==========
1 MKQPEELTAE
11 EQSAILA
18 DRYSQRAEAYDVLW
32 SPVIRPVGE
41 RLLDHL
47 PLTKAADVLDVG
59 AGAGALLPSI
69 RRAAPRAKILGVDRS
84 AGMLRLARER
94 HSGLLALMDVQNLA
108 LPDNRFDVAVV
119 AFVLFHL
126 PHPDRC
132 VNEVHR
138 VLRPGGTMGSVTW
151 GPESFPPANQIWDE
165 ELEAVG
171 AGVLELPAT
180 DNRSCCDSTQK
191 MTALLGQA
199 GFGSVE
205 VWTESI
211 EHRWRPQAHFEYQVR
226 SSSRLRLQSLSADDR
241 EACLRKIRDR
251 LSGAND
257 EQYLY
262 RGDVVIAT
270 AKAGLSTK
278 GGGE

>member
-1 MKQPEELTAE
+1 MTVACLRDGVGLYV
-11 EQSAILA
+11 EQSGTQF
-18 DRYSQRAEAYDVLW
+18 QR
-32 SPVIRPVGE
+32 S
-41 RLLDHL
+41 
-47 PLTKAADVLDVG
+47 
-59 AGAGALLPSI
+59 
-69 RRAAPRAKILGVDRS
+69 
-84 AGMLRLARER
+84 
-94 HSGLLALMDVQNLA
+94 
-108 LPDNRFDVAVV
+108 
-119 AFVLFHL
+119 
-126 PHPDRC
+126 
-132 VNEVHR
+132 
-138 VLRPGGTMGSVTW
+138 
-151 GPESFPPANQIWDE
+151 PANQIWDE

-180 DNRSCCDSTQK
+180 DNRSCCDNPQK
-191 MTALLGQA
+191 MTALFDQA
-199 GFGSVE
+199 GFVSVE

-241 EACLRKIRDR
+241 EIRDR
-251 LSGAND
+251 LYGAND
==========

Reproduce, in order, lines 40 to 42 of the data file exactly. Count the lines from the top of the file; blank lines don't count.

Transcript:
-41 RLLDHL
+41 
-47 PLTKAADVLDVG